The psychedelic rock of Bassett’s new release, “Away,” is provocative, and despite its pacing, is anything but tame.
The tempo of “Away” is a pulling, stretching ebb and flow clearly inspired by the 1970s. There’s a tambourine, gentling trill of bongos, an acoustic guitar picked cheerfully, a bass played by the other half of this duo, Tak Ozaki, and a thick blend that at times overcomes and envelopes lead and band namesake Josh Bassett’s strongly weaving vocals. It’s if we are listening to the aural equivalent of a cake batter with the chocolate-drippings of Bassett’s vocals enticingly drizzled throughout.
But what are they? As to Bassett’s vocals themselves, it’s hard to make out what he’s singing in the track. Bassett’s warbling vocals have been layered and re-layered over the mix. The effect feels like a ghost, and it’s no surprise it’s off his album “Ghost Hwy” (debuting November 18). In fact, his vocals feel akin to watching a smoky haze or seeing a desert that’s been first addled with heat waves. The band is impassioned, skilled, but what exactly they are pulling the listener towards is unclear at first sample. It’s definitely a journey.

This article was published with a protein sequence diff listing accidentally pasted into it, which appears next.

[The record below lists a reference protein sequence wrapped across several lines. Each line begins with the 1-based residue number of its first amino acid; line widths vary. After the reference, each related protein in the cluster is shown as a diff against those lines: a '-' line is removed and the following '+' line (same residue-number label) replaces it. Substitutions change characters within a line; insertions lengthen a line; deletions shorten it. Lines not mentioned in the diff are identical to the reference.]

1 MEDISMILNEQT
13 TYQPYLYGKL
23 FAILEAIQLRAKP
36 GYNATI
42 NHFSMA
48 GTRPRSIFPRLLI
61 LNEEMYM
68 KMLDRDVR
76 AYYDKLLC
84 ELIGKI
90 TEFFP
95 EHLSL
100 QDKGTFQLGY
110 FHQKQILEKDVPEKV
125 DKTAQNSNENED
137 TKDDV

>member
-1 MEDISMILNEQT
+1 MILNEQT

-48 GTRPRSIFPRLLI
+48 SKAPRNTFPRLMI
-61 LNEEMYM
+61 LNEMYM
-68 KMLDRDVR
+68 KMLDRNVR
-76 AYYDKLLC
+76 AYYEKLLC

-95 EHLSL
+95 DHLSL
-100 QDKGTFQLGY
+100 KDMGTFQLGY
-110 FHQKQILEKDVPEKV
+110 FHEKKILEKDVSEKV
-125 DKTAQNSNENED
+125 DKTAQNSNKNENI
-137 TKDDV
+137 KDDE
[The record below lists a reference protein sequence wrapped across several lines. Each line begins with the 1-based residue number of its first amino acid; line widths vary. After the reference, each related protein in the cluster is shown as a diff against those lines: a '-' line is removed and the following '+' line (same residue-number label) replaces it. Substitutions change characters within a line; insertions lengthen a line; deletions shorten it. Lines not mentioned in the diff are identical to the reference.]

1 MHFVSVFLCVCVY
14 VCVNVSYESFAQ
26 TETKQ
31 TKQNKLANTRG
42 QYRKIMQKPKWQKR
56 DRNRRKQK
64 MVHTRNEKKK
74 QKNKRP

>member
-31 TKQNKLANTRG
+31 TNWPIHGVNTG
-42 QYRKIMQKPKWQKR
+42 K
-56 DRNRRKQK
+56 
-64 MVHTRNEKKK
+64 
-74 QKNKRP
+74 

For something paced so down-tempo, you’d think it would be less provocative, but it’s not. It’s very much in your face, asking you to define it or enjoy it because ”Away” plain old doesn’t sound like anything else. This is Bassett’s strength: giving the listener an unexpected blend that feels at once both modern and evocative of the past, both borrowing elements of psych rock while keeping the overall vibe feeling of-the-moment and innovative.
For an indie duo to create something genuinely surprising using, essentially, vocals, a bass, and an acoustic guitar plus a handful of instruments thoughtfully placed is exciting. Bassett is refreshingly unique in a world where so many indie bands sound the same.
Take a trip. Check out “Away” here to decide what it could all mean for yourself.